Vitamin B12 - Methylcobalamin

Vitamin B12 - Methylcobalamin

Vitamin B12 is a water-soluble vitamin that is naturally present in some foods, added to others, and available as a dietary supplement and a prescription medication. It plays an essential role in the production of your red blood cells and DNA, as well as the proper functioning of your nervous system.

Vitamin B12 exists in several forms and contains the mineral cobalt, so compounds with vitamin B12 activity are collectively called “cobalamins”. Methylcobalamin and 5-deoxyadenosylcobalamin are the forms of vitamin B12 that are active in human metabolism. Vitamin B12 is naturally found in animal foods, including meats, fish, poultry, eggs and dairy. However, it can also be found in products fortified with B12, such as some varieties of bread and plant-based milk.

Vitamin B12 deficiency can be slow to develop, causing symptoms to appear gradually and intensify over time. It can also come on relatively quickly. Given the array of symptoms a vitamin B12 deficiency can cause, the condition can be overlooked or confused with something else. Vitamin B12 deficiency symptoms may include:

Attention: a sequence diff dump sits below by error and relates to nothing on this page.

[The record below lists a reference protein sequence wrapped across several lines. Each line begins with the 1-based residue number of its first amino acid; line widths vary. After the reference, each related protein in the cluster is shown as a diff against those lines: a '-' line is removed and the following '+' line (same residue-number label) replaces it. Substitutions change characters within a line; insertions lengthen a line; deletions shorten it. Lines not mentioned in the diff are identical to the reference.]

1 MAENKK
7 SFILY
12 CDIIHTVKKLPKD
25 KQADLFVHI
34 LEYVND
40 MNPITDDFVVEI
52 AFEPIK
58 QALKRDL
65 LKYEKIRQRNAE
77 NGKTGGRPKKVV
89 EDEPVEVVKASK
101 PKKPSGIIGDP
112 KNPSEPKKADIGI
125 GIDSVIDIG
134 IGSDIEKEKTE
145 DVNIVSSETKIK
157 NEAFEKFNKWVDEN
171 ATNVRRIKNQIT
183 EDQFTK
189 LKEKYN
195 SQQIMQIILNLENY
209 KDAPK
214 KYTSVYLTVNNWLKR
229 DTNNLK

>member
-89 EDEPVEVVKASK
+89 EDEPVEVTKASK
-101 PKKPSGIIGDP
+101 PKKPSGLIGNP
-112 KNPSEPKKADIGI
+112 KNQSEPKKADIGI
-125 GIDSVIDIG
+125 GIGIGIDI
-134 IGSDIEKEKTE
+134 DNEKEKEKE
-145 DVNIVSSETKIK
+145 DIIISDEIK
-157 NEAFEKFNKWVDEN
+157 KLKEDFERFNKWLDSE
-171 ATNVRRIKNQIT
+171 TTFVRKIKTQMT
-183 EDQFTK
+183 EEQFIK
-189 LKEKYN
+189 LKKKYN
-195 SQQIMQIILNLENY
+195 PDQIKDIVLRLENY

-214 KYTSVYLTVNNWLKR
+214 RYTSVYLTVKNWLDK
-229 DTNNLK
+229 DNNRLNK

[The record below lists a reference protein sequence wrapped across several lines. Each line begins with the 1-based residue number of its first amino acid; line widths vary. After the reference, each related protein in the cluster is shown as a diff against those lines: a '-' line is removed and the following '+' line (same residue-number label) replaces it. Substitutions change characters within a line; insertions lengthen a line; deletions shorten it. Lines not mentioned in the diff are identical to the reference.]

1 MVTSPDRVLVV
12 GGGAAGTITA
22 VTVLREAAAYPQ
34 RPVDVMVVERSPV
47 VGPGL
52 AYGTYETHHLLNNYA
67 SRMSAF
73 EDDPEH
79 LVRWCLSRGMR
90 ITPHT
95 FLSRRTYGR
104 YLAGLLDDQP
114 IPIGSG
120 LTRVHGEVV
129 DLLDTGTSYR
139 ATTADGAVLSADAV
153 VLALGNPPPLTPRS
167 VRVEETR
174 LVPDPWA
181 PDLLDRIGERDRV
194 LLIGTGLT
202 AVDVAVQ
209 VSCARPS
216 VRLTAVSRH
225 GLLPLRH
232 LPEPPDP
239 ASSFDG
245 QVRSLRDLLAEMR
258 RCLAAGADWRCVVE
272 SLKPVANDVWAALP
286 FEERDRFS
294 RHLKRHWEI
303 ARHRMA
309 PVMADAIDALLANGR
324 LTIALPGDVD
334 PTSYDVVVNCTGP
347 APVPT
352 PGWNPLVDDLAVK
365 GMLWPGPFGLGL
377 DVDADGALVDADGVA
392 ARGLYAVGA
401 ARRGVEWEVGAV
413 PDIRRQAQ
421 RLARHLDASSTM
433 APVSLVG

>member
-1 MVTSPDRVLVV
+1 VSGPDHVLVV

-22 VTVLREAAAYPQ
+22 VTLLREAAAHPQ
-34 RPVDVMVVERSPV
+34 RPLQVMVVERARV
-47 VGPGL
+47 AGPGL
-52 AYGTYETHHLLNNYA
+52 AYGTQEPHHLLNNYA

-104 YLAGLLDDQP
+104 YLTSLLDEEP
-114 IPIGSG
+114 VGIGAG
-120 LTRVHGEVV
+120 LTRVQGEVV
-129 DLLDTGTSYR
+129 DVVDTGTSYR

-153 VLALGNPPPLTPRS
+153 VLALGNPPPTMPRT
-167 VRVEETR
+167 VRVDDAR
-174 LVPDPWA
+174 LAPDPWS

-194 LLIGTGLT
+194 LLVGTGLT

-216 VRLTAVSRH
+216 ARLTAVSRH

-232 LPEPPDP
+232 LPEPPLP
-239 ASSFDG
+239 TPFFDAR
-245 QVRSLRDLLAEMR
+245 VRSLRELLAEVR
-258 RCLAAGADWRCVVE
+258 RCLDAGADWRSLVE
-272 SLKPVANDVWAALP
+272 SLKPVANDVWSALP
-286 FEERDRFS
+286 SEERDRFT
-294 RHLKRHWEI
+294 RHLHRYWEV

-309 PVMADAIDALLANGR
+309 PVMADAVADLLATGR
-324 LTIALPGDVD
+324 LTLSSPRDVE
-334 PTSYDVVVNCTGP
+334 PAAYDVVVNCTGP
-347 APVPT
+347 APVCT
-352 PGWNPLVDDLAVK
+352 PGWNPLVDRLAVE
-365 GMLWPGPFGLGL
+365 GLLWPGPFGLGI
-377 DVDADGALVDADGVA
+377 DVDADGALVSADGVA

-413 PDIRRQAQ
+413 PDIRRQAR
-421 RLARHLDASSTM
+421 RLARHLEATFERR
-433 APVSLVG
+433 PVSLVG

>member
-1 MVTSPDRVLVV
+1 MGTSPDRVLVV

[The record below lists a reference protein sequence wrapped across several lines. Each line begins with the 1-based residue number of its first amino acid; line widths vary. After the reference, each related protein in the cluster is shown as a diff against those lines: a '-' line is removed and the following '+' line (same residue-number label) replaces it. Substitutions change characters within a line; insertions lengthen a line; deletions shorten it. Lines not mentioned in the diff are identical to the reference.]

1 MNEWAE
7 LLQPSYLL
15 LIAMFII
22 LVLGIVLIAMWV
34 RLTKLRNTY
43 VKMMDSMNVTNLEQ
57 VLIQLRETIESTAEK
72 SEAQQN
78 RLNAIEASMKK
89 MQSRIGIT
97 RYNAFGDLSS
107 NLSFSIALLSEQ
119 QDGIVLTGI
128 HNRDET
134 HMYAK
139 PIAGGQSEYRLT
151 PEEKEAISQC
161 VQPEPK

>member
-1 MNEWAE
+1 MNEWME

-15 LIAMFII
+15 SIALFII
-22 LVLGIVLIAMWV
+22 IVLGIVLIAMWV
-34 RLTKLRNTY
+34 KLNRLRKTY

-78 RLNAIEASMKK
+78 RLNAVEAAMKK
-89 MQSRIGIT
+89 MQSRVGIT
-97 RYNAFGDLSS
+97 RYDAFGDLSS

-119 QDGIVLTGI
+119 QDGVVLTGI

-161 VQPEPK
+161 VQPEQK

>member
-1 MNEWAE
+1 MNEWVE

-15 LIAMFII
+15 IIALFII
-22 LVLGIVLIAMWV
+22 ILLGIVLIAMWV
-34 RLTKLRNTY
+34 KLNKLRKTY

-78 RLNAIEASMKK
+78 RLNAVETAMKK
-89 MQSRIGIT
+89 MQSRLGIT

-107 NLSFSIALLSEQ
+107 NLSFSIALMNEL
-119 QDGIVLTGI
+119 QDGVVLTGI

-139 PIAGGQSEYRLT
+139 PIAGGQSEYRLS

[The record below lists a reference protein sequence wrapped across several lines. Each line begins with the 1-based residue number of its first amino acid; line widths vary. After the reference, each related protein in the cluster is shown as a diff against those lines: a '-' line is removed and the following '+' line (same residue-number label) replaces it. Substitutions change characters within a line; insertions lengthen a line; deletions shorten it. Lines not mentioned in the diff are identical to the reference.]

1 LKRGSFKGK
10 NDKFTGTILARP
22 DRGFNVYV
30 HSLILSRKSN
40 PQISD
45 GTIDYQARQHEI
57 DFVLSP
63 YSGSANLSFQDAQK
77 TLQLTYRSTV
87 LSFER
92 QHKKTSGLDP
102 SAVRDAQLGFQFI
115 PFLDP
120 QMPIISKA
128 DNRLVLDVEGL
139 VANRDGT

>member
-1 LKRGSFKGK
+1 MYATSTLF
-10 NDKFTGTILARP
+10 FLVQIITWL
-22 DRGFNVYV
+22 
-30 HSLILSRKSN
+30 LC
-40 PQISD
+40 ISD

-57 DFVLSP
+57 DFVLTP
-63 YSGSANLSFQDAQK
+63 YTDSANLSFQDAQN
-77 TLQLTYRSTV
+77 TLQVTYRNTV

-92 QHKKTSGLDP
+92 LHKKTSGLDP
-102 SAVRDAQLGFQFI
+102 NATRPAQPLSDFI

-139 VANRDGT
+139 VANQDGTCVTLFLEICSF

•    strange sensations, numbness, or tingling in the hands, legs, or feet
  •    difficulty walking (staggering, balance problems)
  •    anemia
  •    a swollen, inflamed tongue
  •    difficulty thinking and reasoning (cognitive difficulties), or memory loss
  •    weakness
  •    fatigue

Unfortunately, B12 deficiency is common, especially in the elderly. You’re at risk of deficiency if you don’t get enough from your diet or aren’t able to absorb enough from the food you eat.

People at risk of a B12 deficiency include:

  •    The elderly
  •    Those who’ve had surgery that removes the part of the bowel that absorbs B12
  •    People on the drug metformin for diabetes
  •    People following a strict vegan diet
  •    Those taking long-term antacid drugs for heartburn

Unfortunately, symptoms of a vitamin B12 deficiency can take years to show up, and diagnosing it can be complex. A B12 deficiency can sometimes be mistaken for a folate deficiency.

Low levels of B12 cause your folate levels to drop. However, if you have a B12 deficiency, correcting low folate levels may simply mask the deficiency and fail to fix the underlying problem.

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